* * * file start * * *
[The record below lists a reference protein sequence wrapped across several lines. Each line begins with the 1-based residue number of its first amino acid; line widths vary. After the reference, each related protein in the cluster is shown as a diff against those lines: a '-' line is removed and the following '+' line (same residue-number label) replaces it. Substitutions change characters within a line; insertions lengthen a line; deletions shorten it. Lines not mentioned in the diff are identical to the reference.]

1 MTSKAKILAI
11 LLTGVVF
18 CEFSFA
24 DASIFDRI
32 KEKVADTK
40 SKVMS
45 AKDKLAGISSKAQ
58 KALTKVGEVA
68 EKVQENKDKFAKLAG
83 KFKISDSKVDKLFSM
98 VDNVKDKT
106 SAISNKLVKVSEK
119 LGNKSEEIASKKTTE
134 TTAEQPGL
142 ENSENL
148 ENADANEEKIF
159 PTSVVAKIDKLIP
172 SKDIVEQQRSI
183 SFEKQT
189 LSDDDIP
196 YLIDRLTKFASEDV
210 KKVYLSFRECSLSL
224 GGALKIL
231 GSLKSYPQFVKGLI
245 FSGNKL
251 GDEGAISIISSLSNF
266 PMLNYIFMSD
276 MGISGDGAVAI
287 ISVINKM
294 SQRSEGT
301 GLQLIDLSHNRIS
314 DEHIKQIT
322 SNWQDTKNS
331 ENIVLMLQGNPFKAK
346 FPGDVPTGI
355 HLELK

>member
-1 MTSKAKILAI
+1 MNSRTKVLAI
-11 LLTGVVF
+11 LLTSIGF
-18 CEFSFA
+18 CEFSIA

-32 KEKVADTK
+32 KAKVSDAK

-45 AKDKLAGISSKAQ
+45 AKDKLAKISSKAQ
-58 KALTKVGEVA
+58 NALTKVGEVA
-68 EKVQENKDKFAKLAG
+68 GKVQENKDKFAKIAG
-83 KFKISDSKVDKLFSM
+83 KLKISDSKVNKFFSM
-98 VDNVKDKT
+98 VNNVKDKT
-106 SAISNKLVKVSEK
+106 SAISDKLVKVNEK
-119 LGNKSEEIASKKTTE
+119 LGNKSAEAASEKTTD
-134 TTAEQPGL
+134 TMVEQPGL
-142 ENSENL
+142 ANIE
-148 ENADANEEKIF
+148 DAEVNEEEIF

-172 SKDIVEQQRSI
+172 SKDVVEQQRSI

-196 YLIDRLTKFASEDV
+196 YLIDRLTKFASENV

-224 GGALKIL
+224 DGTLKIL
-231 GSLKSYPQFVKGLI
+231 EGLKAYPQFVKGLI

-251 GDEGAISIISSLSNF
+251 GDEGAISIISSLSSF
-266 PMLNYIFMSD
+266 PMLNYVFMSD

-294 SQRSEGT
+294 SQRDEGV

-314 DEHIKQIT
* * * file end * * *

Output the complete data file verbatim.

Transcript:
[The record below lists a reference protein sequence wrapped across several lines. Each line begins with the 1-based residue number of its first amino acid; line widths vary. After the reference, each related protein in the cluster is shown as a diff against those lines: a '-' line is removed and the following '+' line (same residue-number label) replaces it. Substitutions change characters within a line; insertions lengthen a line; deletions shorten it. Lines not mentioned in the diff are identical to the reference.]

1 MTSKAKILAI
11 LLTGVVF
18 CEFSFA
24 DASIFDRI
32 KEKVADTK
40 SKVMS
45 AKDKLAGISSKAQ
58 KALTKVGEVA
68 EKVQENKDKFAKLAG
83 KFKISDSKVDKLFSM
98 VDNVKDKT
106 SAISNKLVKVSEK
119 LGNKSEEIASKKTTE
134 TTAEQPGL
142 ENSENL
148 ENADANEEKIF
159 PTSVVAKIDKLIP
172 SKDIVEQQRSI
183 SFEKQT
189 LSDDDIP
196 YLIDRLTKFASEDV
210 KKVYLSFRECSLSL
224 GGALKIL
231 GSLKSYPQFVKGLI
245 FSGNKL
251 GDEGAISIISSLSNF
266 PMLNYIFMSD
276 MGISGDGAVAI
287 ISVINKM
294 SQRSEGT
301 GLQLIDLSHNRIS
314 DEHIKQIT
322 SNWQDTKNS
331 ENIVLMLQGNPFKAK
346 FPGDVPTGI
355 HLELK

>member
-1 MTSKAKILAI
+1 MNSRTKVLAI
-11 LLTGVVF
+11 LLTSIGF
-18 CEFSFA
+18 CEFSIA

-32 KEKVADTK
+32 KAKVSDAK

-45 AKDKLAGISSKAQ
+45 AKDKLAKISSKAQ
-58 KALTKVGEVA
+58 NALTKVGEVA
-68 EKVQENKDKFAKLAG
+68 GKVQENKDKFAKIAG
-83 KFKISDSKVDKLFSM
+83 KLKISDSKVNKFFSM
-98 VDNVKDKT
+98 VNNVKDKT
-106 SAISNKLVKVSEK
+106 SAISDKLVKVNEK
-119 LGNKSEEIASKKTTE
+119 LGNKSAEAASEKTTD
-134 TTAEQPGL
+134 TMVEQPGL
-142 ENSENL
+142 ANIE
-148 ENADANEEKIF
+148 DAEVNEEEIF

-172 SKDIVEQQRSI
+172 SKDVVEQQRSI

-196 YLIDRLTKFASEDV
+196 YLIDRLTKFASENV

-224 GGALKIL
+224 DGTLKIL
-231 GSLKSYPQFVKGLI
+231 EGLKAYPQFVKGLI

-251 GDEGAISIISSLSNF
+251 GDEGAISIISSLSSF
-266 PMLNYIFMSD
+266 PMLNYVFMSD

-294 SQRSEGT
+294 SQRDEGV

-314 DEHIKQIT